Let λ1 be an eigenvalue of A and let u(1) be an associated eigenvector with ||u(1)|| 2 = 1. Beginning with u(1), pick an orthonormal basis for k. (Note that this can be done by filling out a basis with the standard unit vectors and then using the Gram-Schmidt orthogonalization procedure.) Call the basis so obtained {u(1),u(2),u(k)}. Define the k × k column matrix

P1 = u(1),u(2),,u(k)

Note that P1P 1 = I, so that P11 = P 1. Define

B1 = P1AP 1

The claim is that

B1 = λ1α2 αk 0 A 2 0

with A2 of order k 1 and α2,α3,,αk some numbers. To prove this, simply multiply:

AP1 = A u(1),u(2),,u(k) = Au(1),Au(2),,Au(k) = λ1u(1),v(2),,v(k) B1 = P1AP 1 = λ1P1u(1),P 1v(2),,P 1v(k) = λ 1e(1),w(2),,w(k)

The last equality follows from the constructed orthonormality of u(1) and the associated construction of P1 and P1, with e = (1, 0,, 0) and w(j) = P 1(j). Note that B1 has the desired form, and the claim is established.

By the induction hypothesis, there exists a unitary matrix P̂2 of order k 1 for which

T̂ = P̂2A 2P̂2

is upper triangular of order k 1. Define

P2 = 10 0 0 P̂2 0

Then P2 is unitary and

P2B 1P2 = λ1γ2 γk 0 P ̂ 2A 2P̂2 0 = λ1γ2 γk 0 T ̂ 0

is an upper triangular matrix. Thus

T = P2B 1P2 = P2P 1AP 1P2 = (P1P2)A(P 1P2)

Define U = P1P2, which is easily seen to be unitary. This completes the induction and the proof. □

Theorem 4 (Principal Axes Theorem). Let A be a Hermitian matrix of order n, so A = A. Then A has n real eigenvalues λ1,,λn, not necessarily distinct, and n corresponding eigenvectors {u(1),u(2),,u(k)} that form an orthogonal basis for n. If A is real, the eigenvectors can be taken as real and they form an orthonormal basis for n. Finally, there is a unitary matrix U for which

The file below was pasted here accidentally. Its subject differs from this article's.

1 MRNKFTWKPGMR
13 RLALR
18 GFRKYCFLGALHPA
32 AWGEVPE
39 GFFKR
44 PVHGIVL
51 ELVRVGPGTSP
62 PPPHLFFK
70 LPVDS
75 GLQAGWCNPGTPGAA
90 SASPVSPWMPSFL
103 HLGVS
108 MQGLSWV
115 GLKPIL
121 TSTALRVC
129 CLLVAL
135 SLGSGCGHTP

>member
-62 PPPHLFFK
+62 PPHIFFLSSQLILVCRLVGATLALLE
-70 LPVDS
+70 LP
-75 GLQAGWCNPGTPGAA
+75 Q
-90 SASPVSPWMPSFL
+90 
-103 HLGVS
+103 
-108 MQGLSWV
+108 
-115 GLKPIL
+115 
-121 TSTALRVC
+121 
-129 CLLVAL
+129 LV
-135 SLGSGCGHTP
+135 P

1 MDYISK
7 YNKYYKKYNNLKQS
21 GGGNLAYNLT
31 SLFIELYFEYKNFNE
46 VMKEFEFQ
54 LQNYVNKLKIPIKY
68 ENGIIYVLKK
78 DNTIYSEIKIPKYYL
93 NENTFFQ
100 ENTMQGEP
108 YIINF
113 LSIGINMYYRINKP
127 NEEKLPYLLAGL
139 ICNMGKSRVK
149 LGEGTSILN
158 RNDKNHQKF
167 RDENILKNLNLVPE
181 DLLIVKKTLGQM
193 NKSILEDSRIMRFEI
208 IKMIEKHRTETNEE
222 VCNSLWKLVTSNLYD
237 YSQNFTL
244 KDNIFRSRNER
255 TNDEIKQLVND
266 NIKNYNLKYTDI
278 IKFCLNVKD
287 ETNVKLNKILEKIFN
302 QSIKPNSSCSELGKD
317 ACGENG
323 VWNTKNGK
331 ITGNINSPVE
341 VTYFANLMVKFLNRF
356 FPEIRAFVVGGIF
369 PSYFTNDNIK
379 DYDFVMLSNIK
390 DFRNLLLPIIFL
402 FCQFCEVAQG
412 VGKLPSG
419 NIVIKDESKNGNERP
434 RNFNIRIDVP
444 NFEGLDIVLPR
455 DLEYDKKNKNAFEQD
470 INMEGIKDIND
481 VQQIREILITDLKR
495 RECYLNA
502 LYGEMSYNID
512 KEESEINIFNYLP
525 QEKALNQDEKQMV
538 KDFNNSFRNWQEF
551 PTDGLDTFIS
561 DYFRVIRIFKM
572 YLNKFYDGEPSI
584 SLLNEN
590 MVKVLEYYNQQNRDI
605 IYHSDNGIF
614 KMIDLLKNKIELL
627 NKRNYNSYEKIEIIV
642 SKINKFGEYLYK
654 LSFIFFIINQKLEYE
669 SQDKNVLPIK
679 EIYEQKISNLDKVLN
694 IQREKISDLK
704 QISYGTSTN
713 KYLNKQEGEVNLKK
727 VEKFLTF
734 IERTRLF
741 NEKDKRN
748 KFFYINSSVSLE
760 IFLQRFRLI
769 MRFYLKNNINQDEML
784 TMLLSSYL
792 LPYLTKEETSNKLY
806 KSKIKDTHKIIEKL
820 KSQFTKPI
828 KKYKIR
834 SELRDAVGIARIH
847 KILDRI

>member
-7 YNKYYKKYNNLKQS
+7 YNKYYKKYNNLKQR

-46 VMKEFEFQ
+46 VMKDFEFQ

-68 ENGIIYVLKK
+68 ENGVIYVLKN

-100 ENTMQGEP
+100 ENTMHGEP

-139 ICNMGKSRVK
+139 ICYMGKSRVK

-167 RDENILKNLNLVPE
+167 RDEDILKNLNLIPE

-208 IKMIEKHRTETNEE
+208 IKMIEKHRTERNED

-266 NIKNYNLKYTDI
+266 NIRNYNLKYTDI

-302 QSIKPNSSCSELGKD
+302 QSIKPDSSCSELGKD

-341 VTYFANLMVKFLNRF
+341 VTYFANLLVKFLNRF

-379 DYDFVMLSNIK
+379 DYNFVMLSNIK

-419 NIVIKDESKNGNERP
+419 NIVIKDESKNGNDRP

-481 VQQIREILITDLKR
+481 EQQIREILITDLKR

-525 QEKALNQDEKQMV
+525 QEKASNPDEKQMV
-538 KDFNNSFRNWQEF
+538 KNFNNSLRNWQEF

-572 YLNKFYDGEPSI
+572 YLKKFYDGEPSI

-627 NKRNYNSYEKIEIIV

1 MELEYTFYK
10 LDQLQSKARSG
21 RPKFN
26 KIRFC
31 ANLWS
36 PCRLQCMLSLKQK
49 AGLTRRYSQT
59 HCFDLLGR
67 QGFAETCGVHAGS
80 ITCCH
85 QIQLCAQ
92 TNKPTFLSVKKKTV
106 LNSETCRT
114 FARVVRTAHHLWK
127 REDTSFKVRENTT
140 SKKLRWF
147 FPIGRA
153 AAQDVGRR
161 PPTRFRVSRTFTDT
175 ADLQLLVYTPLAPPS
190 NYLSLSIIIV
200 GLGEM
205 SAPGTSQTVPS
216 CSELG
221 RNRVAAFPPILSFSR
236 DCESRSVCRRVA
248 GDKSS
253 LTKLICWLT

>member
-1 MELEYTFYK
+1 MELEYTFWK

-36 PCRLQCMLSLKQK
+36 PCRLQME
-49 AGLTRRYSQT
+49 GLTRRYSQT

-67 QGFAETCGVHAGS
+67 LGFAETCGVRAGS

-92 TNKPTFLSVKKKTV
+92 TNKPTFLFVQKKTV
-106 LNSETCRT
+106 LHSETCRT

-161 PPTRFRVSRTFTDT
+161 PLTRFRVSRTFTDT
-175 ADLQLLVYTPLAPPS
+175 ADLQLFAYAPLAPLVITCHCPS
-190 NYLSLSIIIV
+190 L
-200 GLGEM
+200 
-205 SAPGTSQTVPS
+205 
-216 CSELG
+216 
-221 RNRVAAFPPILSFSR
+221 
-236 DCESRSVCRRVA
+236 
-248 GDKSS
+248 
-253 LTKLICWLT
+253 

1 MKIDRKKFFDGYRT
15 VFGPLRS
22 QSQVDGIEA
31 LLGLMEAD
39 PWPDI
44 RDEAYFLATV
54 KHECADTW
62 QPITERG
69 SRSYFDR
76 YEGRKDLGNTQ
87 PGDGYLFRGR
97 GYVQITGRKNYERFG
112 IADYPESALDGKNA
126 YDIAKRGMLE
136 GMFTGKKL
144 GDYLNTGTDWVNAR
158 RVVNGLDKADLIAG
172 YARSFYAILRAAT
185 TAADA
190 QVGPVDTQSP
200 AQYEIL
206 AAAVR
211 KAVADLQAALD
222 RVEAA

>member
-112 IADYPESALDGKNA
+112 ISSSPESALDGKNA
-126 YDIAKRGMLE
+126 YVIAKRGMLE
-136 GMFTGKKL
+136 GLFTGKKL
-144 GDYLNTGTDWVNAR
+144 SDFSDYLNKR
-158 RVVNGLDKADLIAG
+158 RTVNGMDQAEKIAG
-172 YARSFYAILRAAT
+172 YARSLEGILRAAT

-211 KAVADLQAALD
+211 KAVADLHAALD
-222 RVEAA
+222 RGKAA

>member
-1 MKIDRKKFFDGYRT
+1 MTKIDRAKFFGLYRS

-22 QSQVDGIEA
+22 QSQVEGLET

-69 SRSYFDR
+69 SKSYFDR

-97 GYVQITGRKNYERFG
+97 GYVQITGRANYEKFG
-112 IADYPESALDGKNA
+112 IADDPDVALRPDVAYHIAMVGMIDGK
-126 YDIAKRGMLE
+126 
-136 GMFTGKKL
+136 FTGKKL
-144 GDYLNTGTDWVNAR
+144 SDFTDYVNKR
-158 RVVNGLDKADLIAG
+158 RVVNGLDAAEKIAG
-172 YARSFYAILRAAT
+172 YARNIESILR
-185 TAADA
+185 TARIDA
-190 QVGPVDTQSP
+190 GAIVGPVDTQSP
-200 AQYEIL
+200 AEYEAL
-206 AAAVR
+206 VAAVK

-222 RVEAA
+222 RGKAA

UAU = D = diag[λ 1,,λn]

is a diagonal matrix with diagonal elements λ1,λn. If A is real, then U can be taken as orthogonal.

Proof. From the Schur Normal Form theorem, there is a unitary matrix U with

UAU = T

with T upper triangular. Take the conjugate transpose of both sides to obtain

T = (UAU) = UA(U) = UAU = T.

Since T is upper triangular, then T is lower triangular, and since the two are equal, T must be a diagonal matrix

T = diag[λ1,,λn].

Also, T = T involves complex conjugation of all elements of T and thus all diagonal elements of T must be real.

Write U as

U = u(1),u(2),,u(n) .

Then T = UAU implies AU = UT,

A u(1),u(2),,u(n) = u(1),u(2),,u(n) λ1 0 0 λn Au(1),Au(2),,Au(n) = λ 1u(1),λ 2u(2),,λ nu(n)

Hence,

Au(j) = λ ju(j)j = 1,,n

Since the columns of U are orthonormal, and since the dimension of n is n these must form an orthonormal basis for n. □

Lemma 5. If P is a stochastic matrix, then 1 is an eigenvector corresponding to eigenvalue 1.

Proof. To say the matrix is stochastic is to say that the column sums i=1nP ij = 1 for each row j = 1n. But this is identical to saying that

1T P = 1T

which is to say that 1 is an left eigenvector corresponding to eigenvalue 1 of P. □

Remark. Again, this is a completely standard and well-known fact from Markov chain analysis.

Lemma 6. The eigenvalues of a symmetric, stochastic matrix may be arranged in nonincreasing order:

1 = λ1(P) λ2(P) λn(P) 1

Proof. Since the eigenvalues are real, and one eigenvalue has value 1, the proof must show that the remaining eigenvalues are between 1 and 1. This follows from the Gershgorin disk theorem. The Gershgorin disk around the j-th diagonal element of P is

|z pjj| i=1,ijn|p ij| = 1 pjj

The eigenvalues must lie in the union of these disks in the complex plane. However, we know that 0 pjj 1 and further that the eigenvalues must be real, so 1 λk 1. □

Remark. This is a specialized case of well-known facts from Frobenius theory about the eigenvalues and eigenspaces of non-negative and strictly positive matrices.

Sources

This section is completely standard material that can be found in most books on linear algebra or allied subjects such as numerical analysis, advanced calculus and engineering mathematics, or functional analysis.

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Problems to Work

Problems to Work for Understanding

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Books

Reading Suggestion:

References

[1]   S. Karlin and H. Taylor. A Second Course in Stochastic Processes. Academic Press, 1981.

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Links

Outside Readings and Links: